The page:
Bombing Hiroshima and Nagasaki started a nuclear weapons and arms-testing phase which poisoned the planet for generations to come, cost several countries over a trillion dollars each, and is the root cause of millions, if not tens of millions, of cancers. And just because nature kills billions through cancer, does not give us permission to kill millions more. Yet that is the kind of thinking pro-nukers use!
Pro-nukers will dismiss the danger of tritium, for example, and play the “expert” card, telling you, reassuringly, that tritium’s decay particle is “a very low energy beta release.”
And you can look up the energy, and compare it to some other beta releases, and find that they are right. But the pronukers won’t ever mention, and many won’t even know, the truth about tritium: For example, that the “OH” free radical it usually leaves behind after one atom of a water molecule transforms into helium is extremely hazardous. Or the fact that a beta particle’s damage is nearly all done at the end of its track, so one that starts out “slow” (which is still a good fraction of the speed of light) does about as much damage as one that starts out “fast.” Pro-nukers never mention these facts about tritium. They don’t mention that it absorbs through both the skin and the placenta — you can’t protect your fetus from it. Nor do they mention all the places hydrogen, if it’s not on a water molecule in your body, might be used — the places where tritium masquerades as hydrogen until the moment of decay.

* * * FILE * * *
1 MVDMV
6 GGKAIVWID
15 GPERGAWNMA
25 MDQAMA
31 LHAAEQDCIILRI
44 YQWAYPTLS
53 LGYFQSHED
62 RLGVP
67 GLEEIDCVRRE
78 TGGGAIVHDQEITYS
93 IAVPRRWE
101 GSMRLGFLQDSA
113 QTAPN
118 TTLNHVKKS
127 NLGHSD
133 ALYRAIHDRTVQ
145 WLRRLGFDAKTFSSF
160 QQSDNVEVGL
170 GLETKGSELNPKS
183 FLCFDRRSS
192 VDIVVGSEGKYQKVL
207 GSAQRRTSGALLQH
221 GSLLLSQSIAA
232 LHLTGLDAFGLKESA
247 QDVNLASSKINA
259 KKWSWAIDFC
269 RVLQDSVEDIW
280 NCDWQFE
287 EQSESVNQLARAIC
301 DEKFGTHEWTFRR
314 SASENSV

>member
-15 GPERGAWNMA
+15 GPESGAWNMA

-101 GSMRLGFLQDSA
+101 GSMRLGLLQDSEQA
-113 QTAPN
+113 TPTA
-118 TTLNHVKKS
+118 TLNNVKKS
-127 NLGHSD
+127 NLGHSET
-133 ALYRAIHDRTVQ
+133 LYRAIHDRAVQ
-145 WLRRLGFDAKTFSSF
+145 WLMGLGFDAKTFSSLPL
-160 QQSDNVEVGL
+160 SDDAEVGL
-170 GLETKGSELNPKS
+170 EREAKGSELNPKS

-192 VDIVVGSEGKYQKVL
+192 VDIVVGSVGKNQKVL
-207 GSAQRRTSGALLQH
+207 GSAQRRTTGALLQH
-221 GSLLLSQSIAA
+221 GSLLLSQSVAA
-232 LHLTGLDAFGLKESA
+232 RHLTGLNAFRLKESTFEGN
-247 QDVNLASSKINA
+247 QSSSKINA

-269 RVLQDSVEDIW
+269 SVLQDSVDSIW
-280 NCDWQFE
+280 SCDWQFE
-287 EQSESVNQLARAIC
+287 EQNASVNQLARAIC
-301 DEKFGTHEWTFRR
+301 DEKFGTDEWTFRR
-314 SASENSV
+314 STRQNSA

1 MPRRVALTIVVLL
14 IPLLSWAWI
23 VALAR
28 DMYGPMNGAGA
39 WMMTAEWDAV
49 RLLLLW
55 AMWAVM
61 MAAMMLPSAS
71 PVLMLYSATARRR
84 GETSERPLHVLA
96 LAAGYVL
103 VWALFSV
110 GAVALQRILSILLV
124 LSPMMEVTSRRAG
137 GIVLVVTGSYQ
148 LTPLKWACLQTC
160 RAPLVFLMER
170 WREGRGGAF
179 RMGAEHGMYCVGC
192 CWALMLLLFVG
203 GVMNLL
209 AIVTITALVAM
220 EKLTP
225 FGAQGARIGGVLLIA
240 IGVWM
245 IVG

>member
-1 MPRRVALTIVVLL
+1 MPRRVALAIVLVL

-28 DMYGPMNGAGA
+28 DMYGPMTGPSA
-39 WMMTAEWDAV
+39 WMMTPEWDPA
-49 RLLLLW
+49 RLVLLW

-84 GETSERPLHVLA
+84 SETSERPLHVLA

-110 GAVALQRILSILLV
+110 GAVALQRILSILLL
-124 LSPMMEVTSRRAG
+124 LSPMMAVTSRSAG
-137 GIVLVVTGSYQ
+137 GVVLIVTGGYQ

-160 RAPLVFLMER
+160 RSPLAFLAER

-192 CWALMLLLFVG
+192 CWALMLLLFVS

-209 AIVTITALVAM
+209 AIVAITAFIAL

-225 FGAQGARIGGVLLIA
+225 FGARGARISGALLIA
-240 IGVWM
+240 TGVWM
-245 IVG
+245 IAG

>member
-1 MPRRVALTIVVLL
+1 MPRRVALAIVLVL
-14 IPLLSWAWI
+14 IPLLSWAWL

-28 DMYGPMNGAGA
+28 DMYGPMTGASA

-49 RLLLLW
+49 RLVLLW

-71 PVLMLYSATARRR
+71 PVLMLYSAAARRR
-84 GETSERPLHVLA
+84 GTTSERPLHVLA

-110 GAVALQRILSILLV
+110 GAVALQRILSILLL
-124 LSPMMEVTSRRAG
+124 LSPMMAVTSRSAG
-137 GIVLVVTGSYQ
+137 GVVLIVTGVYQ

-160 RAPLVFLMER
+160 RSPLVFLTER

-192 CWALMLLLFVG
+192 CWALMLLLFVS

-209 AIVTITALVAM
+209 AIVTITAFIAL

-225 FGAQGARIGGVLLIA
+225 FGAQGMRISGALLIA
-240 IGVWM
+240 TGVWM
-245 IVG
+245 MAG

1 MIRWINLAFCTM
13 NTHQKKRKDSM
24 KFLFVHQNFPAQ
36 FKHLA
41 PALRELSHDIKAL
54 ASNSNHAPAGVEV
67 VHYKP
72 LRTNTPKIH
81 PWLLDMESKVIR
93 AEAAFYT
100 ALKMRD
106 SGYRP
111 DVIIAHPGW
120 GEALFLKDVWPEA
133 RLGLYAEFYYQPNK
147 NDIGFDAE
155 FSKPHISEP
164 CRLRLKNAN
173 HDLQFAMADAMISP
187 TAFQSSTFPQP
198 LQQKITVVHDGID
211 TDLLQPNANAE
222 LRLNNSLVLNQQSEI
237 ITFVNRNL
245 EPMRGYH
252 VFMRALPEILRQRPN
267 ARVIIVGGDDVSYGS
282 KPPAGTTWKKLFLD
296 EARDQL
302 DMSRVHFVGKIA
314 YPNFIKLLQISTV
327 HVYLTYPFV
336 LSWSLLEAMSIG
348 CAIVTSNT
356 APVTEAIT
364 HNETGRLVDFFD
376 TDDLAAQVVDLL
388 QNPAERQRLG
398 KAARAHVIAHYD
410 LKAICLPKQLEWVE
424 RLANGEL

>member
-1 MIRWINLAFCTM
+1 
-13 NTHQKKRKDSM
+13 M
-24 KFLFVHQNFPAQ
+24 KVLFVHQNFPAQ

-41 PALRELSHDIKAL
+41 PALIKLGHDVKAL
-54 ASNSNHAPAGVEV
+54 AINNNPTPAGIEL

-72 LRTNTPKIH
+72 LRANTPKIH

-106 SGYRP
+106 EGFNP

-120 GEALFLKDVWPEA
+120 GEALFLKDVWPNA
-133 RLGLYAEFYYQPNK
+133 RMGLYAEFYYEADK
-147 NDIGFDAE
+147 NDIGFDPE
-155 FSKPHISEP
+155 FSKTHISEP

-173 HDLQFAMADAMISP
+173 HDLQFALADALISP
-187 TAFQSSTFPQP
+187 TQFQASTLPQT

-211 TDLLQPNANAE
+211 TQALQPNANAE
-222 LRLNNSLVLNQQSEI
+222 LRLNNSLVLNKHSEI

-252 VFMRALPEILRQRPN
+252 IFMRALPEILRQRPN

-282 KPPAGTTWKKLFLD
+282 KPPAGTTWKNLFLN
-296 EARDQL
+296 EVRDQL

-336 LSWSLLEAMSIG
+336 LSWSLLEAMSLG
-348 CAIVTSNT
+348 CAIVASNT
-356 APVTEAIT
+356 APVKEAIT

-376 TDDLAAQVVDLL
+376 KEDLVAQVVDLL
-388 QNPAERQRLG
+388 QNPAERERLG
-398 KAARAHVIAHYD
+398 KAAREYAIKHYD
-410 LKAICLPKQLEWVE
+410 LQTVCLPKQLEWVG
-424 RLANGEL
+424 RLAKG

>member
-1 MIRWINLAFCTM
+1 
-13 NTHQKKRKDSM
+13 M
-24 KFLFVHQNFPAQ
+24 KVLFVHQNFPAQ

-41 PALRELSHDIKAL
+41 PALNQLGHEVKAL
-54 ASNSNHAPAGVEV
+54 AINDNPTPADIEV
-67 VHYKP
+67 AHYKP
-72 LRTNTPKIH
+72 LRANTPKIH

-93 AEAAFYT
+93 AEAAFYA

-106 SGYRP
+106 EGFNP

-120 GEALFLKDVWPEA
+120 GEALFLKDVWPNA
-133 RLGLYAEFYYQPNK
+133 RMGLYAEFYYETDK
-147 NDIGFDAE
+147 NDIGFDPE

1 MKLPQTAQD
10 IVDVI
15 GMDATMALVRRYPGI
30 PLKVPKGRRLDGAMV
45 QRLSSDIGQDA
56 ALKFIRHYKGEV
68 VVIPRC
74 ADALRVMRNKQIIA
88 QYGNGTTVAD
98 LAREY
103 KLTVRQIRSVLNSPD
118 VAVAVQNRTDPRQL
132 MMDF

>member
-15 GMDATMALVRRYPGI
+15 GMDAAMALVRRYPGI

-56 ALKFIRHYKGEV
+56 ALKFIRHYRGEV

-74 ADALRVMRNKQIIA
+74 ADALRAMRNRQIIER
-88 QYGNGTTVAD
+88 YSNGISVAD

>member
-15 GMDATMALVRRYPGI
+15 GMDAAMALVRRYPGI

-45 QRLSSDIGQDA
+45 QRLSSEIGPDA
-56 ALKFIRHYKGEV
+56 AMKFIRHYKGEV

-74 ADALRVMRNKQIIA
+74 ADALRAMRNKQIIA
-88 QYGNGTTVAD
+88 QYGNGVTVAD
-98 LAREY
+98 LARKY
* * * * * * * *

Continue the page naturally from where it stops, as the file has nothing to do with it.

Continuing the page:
American WWII veterans are now in their 80s and are dying fast. Some of them absorbed enormous amounts of radiation when they went into Hiroshima and Nagasaki soon after the bombings, while those places were still very “hot.” Our own surviving soldiers are suffering, as are so many other “downwinders.” Our “allies” who have also set off hundreds of “test” nuclear explosions, now also face class-action lawsuits by their own citizen-soldiers who were poisoned by their “tests.” Has justice been done?
Imagine that instead of Hiroshima and Nagasaki, we had bombed strictly-military targets with our two bombs. Would that have made it okay? Of course not, if only because the radioactive fallout would still have spread all over the globe.